Englon

Englon logo

One more Chinese brand in our list in Englon. Launched in 2010 and replacing the Shanghai Maple brand, Englon replicates the classic British style. The company’s cars are quite widespread in the Chinese market. Since Geely fully acquired The London Taxi Company in 2013, the Englon emblem also became the new logo of The London Taxi Company.

The badge of the automaker depicts six silver five-pointed stars, placed on a blue background in the left part of a bright and elegant circular emblem. The right part of the logo features a gold image of a goddess set in red.

Askam

Askam Logo

The Turkish automaker ceased its operations in 2015, and before that Askam was known as a truck and commercial vehicle manufacturer. The logo of the brand fea-tured a very masculine and powerful composition, executed in a black and silver color palette. The sharp and bold four-pointed Star was set in the middle of a black horizontal oval and enclosed into a thick silver frame, formed by two swoosh-like lines.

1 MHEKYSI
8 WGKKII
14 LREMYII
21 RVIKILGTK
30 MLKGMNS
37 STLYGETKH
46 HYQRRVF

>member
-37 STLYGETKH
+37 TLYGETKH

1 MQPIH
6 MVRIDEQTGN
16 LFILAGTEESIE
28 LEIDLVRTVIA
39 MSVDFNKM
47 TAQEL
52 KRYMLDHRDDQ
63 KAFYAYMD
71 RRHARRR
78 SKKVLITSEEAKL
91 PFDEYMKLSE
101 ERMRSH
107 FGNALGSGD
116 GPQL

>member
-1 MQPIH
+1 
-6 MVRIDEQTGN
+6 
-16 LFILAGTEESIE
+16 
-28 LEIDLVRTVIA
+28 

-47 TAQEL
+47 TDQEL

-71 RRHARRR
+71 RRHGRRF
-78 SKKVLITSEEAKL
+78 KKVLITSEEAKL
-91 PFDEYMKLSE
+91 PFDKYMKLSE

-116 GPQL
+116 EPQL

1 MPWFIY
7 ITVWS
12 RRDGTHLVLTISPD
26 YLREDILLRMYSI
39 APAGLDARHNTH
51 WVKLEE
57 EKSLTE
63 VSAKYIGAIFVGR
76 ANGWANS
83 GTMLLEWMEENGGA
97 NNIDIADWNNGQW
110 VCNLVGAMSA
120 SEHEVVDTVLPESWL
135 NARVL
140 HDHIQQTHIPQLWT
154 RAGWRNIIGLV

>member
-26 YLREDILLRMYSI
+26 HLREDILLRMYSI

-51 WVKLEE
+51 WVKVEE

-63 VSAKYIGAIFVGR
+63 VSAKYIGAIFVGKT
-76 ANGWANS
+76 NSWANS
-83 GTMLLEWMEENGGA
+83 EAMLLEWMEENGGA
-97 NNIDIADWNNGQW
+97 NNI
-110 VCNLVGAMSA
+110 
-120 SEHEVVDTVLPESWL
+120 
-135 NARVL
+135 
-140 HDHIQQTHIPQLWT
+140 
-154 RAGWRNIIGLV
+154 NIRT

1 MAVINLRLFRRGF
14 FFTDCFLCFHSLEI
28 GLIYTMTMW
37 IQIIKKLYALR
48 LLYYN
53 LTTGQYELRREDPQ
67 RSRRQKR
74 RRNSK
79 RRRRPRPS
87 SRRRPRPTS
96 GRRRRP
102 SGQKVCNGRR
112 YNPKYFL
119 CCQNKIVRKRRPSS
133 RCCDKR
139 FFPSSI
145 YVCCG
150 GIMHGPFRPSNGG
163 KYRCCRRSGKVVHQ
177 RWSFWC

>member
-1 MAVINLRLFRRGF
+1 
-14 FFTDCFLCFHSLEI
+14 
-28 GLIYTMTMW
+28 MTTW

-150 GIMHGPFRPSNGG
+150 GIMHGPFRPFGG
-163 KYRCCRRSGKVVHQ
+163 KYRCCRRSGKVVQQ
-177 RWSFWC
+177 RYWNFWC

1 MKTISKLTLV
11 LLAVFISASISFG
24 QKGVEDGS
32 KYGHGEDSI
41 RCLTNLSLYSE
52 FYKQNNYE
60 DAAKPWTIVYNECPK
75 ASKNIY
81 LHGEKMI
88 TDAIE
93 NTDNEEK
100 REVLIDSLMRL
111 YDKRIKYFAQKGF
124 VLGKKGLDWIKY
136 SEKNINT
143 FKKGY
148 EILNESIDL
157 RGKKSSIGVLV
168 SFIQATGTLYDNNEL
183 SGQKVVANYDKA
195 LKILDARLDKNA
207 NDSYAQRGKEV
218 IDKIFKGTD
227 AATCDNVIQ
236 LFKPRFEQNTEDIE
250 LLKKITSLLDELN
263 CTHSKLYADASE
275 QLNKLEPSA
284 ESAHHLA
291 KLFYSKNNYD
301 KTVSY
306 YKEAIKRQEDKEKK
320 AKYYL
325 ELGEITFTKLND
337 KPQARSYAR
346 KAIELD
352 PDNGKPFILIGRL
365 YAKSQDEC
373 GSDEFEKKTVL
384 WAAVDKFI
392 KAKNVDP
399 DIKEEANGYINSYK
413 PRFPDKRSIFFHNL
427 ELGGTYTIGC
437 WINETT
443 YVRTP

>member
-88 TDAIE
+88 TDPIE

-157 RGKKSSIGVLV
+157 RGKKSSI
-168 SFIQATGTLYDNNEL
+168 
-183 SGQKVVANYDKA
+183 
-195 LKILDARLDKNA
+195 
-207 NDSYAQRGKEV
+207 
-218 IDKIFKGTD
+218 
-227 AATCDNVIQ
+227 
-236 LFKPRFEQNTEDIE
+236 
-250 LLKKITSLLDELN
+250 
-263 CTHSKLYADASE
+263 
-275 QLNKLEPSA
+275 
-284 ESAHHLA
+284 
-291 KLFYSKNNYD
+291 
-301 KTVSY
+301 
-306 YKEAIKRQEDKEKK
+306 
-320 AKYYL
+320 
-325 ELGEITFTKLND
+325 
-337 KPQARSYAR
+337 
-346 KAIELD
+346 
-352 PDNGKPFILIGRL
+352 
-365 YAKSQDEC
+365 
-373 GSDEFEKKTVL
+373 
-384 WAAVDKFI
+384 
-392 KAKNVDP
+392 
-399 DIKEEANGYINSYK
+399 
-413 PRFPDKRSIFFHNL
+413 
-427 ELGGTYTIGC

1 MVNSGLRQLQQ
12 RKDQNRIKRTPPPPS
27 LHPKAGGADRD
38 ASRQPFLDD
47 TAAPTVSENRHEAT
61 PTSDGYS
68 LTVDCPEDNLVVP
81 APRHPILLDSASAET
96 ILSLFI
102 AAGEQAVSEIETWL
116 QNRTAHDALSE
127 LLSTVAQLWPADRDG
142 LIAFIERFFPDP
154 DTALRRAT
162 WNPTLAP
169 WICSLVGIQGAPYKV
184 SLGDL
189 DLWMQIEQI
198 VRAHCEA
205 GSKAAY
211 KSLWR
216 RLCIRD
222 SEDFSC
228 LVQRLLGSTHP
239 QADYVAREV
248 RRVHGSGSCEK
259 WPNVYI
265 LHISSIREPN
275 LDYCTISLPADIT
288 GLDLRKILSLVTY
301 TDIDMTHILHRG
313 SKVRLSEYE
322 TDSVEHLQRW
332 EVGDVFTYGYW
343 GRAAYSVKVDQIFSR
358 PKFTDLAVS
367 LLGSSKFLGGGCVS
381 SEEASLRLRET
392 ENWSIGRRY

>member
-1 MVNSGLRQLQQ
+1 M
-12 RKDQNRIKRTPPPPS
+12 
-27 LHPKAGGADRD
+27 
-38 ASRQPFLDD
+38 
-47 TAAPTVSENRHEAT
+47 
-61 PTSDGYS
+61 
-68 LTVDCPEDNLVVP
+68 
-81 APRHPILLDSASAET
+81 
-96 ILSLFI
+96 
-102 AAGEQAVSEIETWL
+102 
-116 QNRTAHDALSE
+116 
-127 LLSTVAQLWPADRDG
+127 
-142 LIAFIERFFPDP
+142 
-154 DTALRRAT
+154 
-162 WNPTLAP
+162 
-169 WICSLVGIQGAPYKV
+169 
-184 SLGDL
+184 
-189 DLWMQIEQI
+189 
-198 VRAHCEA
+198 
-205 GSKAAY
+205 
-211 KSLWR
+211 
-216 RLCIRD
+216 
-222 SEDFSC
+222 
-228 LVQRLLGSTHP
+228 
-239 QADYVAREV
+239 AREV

Facel Vega

Facel Vega logo

At the beginning of its path, the historical French auto brand used to manufacture steel fittings and stamped steel components. It was founded in 1939 to produce components for military aircraft, and only in 1945, together with the Métallon company, Facel began producing cars based on Simca, Ford, Panhard, and Delahaye models.

The logo of the brand featured a modern circular emblem with a strong geometric monogram in the center, and six black five-pointed stars, placed on a thick silver frame, accompanied by the full brand’s name written in black sans-serif letters.

Berkeley

Berkeley Logo

The last brand on our list is Berkeley, a historical British automaker, which ceased all operations in 1960. The manufacturer appeared in 1913 and was engaged in the assembly of microcars on motorcycle engines. The Berkeley logo boasted a circular badge in white and red, with a stylized letter “B” placed in the middle and enclosed into a golden frame, with the name of the brand written along its top part, and five small stars arched on the bottom.